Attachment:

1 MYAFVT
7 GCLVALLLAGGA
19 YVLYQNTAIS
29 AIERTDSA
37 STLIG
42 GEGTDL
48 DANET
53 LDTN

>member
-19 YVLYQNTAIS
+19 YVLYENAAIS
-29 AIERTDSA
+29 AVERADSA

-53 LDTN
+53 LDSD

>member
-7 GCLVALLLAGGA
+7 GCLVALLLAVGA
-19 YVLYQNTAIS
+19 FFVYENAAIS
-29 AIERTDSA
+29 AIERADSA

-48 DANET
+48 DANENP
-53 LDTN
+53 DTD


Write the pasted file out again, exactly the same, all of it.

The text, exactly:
1 MYAFVT
7 GCLVALLLAGGA
19 YVLYQNTAIS
29 AIERTDSA
37 STLIG
42 GEGTDL
48 DANET
53 LDTN

>member
-19 YVLYQNTAIS
+19 YVLYENAAIS
-29 AIERTDSA
+29 AVERADSA

-53 LDTN
+53 LDSD

>member
-7 GCLVALLLAGGA
+7 GCLVALLLAVGA
-19 YVLYQNTAIS
+19 FFVYENAAIS
-29 AIERTDSA
+29 AIERADSA

-48 DANET
+48 DANENP
-53 LDTN
+53 DTD